Exactly what those profits will be remains a matter of speculation. Bayer’s stock price has not shown any dramatic response to the anthrax scares. The company is quick to dispel such speculation: Wednesday morning, Bayer’s French division angrily denied accusations that the company is profiteering from the anthrax scare. "We are scandalized and outraged by this accusation," a spokesperson said. She went on to explain that while prices on the drugs have gone up somewhat in the past several weeks, that increase was only to cover the costs of newly frenetic manufacturing and shipping. (Bayer has tripled its production of the drug, promising the government it will deliver 200 million Cipro tablets in the next three months.)
[an error occurred while processing this directive]This is not a one-horse field; there are other antibiotics perfectly capable of treating anthrax, including various members of the penicillin and tetracycline classes. So how did Cipro, identified in the press as the weapon of choice in the war against anthrax, claim such a visible, and valuable, spot in the public consciousness?
Cipro, or ciprofloxacin HCl, is an oral antibiotic that was, until recently, used primarily to combat urinary tract infections. In the summer of 2000, after hearing testimony on bioterrorist threats, rattled lawmakers launched an investigation into U.S. preparedness. They found two drugs were considered feasible treatments for anthrax: Penicillin and doxycycline. And they found problems with both. Scientists fear that introducing massive amounts of penicillin into the general population could hasten the creation of mutant penicillin-resistant strains of bacteria. Likewise, there was some evidence that terrorists had engineered strains of the anthrax bacteria resistant to both penicillin and doxycylcines. There was another option, lawmakers were told: Cipro.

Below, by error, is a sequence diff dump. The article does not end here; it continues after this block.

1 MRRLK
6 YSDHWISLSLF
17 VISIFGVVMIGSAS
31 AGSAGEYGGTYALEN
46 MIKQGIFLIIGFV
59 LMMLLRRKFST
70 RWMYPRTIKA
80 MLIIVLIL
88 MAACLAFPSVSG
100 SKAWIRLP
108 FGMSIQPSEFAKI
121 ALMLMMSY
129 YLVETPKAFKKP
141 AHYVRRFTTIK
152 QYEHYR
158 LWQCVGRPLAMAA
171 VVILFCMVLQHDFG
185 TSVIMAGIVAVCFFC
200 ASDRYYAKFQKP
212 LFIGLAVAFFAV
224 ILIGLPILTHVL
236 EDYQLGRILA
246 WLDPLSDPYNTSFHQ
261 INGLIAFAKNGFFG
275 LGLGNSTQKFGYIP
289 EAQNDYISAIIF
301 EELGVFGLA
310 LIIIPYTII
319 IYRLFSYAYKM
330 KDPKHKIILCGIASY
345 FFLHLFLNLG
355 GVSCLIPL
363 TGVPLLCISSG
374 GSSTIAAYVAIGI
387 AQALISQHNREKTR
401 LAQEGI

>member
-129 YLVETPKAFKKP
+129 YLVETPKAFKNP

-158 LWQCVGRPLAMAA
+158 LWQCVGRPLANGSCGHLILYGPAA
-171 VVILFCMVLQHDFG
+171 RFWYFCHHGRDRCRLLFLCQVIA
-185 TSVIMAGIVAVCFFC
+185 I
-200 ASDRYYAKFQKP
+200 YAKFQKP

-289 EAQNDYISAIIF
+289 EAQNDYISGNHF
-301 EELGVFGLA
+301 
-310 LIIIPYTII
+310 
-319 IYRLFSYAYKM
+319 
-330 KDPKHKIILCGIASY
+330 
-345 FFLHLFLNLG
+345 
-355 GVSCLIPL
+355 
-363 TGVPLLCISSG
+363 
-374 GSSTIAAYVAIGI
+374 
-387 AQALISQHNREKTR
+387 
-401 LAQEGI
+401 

Bayer was notified, and members of Congress urged the Food and Drug Administration to speed up the often labored process of drug approval. In August 2000, Cipro, which had demonstrated an anti-anthrax efficacy in tests on monkeys, was rushed through the approval process and dubbed the unequivocal drug of choice in the anthrax battle. It is currently the only drug used to treat inhalational (pulmonary) anthrax.
Bayer has patent rights over Cipro for at least another year although those rights may now be challenged. Tuesday, U.S. Senator Chuck Schumer of New York announced there is a section of federal law allowing the government to buy generic versions of patented drugs. If his proposal is approved, Schumer says, the public would not have to worry about buying Cipro, because the government would have a supply large enough to go around.
Health and government officials, alarmed by recent stockpiling of the drug, eagerly point out that exposure to anthrax is still contained to an infinitesimal portion of the population. They also warn there are dangers to self-medication, ranging from common side effects like nausea to the worst-case scenario: Overuse of the drug could produce Cipro-resistant bacteria.